“There was no structure to the messages being sent out. Everyone knew who they were, but no one knew what they did,” she says. As Infosys expanded outside of Bangalore in 2004, The PRactice sensitised them to becoming a national icon, interacting with the media and even managed the cyclical process of successions for the firm.

“People needed to know about their knowledge management frameworks, their qualitysystems and moreover, their inherent goodness as a company,” says Lakshmanan about her favourite client. The affection is mutual. “Nandita is a rare leader who brings laser focus to customer satisfaction, quality and speed of reaction which are extremely important for a successful PR company,” says former Infosys chief Narayan Murthy.

Lakshmanan cuts a very different figure from the usual ball busting, aggressive publicist. For those who relate PR with media manipulation, her strategy is a welcome change. The conniving genius of a Peter Mandelson or the shrewdness of a Pat Kingsley are missing. When the inevitable question about Niira Radia, former competitor and owner of the now defunct Vaishanavi Communications comes up, Lakshmanan pauses for a long moment before answering.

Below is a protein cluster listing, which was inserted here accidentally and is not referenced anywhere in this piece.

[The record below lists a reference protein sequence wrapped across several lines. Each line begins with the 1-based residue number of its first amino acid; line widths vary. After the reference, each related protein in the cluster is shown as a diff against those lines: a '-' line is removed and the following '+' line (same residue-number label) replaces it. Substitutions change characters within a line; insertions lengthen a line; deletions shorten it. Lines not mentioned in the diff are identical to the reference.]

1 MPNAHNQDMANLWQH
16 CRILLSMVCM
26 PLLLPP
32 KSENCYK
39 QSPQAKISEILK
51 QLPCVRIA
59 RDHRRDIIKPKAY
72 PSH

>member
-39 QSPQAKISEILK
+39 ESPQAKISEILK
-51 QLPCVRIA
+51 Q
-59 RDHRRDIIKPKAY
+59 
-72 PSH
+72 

“I wouldn’t even call that PR,” she says finally, “and I wouldn’t call her a PR professional. I’d say that she owned a PR firm, whose members probably didn’t know what was really going on.” Lakshmanan here is referring to Radia’s lobbying with top journalists and politicians to ensure that DMK’s A Raja got a ministerial birth in the UPA Government.

Raja would go onto orchestrate one of the biggest economic scams of the decade-the allotment of 2G spectrum where the loss to the exchequer is an estimated Rs 30,000 crore. “That was deal making, pure and simple. Contrary to what the world thinks, Radia’s scam actually helped us bust a few myths about the industry. It differentiated good PR practice from deal making,” she says.

What worries Lakshmanan today, more than competitors like the ambitious Radia, is that there are no black and white rules when it comes to dealing with the media. “When I talk about influence, it’s a strategy of engaging with people to make them look at my point of view, to consider both sides of the story and not just the one with the higher decibel level,” she adds.